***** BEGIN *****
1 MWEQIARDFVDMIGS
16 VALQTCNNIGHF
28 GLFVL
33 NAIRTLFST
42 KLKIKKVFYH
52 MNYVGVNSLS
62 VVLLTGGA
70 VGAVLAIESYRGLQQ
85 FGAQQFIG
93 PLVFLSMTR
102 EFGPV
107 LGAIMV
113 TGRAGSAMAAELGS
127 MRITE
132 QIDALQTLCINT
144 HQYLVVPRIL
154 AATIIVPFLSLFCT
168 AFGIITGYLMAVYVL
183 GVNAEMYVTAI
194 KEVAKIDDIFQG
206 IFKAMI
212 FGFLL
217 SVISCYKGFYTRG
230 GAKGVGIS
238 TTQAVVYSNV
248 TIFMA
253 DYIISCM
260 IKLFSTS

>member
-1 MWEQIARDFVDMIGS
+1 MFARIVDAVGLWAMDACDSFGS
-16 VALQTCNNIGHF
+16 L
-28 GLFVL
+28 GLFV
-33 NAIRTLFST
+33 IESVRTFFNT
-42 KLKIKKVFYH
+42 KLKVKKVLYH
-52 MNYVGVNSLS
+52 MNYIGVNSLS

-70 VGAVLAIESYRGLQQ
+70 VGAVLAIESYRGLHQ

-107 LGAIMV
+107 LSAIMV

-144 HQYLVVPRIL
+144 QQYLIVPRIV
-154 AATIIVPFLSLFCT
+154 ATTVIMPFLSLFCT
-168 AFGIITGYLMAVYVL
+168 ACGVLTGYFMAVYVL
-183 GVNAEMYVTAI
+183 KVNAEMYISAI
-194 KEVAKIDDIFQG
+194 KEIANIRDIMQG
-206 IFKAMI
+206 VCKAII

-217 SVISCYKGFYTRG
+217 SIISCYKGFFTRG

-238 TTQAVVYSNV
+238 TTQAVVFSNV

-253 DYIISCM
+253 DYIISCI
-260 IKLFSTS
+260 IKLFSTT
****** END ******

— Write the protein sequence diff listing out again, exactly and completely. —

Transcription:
1 MWEQIARDFVDMIGS
16 VALQTCNNIGHF
28 GLFVL
33 NAIRTLFST
42 KLKIKKVFYH
52 MNYVGVNSLS
62 VVLLTGGA
70 VGAVLAIESYRGLQQ
85 FGAQQFIG
93 PLVFLSMTR
102 EFGPV
107 LGAIMV
113 TGRAGSAMAAELGS
127 MRITE
132 QIDALQTLCINT
144 HQYLVVPRIL
154 AATIIVPFLSLFCT
168 AFGIITGYLMAVYVL
183 GVNAEMYVTAI
194 KEVAKIDDIFQG
206 IFKAMI
212 FGFLL
217 SVISCYKGFYTRG
230 GAKGVGIS
238 TTQAVVYSNV
248 TIFMA
253 DYIISCM
260 IKLFSTS

>member
-1 MWEQIARDFVDMIGS
+1 MFARIVDAVGLWAMDACDSFGS
-16 VALQTCNNIGHF
+16 L
-28 GLFVL
+28 GLFV
-33 NAIRTLFST
+33 IESVRTFFNT
-42 KLKIKKVFYH
+42 KLKVKKVLYH
-52 MNYVGVNSLS
+52 MNYIGVNSLS

-70 VGAVLAIESYRGLQQ
+70 VGAVLAIESYRGLHQ

-107 LGAIMV
+107 LSAIMV

-144 HQYLVVPRIL
+144 QQYLIVPRIV
-154 AATIIVPFLSLFCT
+154 ATTVIMPFLSLFCT
-168 AFGIITGYLMAVYVL
+168 ACGVLTGYFMAVYVL
-183 GVNAEMYVTAI
+183 KVNAEMYISAI
-194 KEVAKIDDIFQG
+194 KEIANIRDIMQG
-206 IFKAMI
+206 VCKAII

-217 SVISCYKGFYTRG
+217 SIISCYKGFFTRG

-238 TTQAVVYSNV
+238 TTQAVVFSNV

-253 DYIISCM
+253 DYIISCI
-260 IKLFSTS
+260 IKLFSTT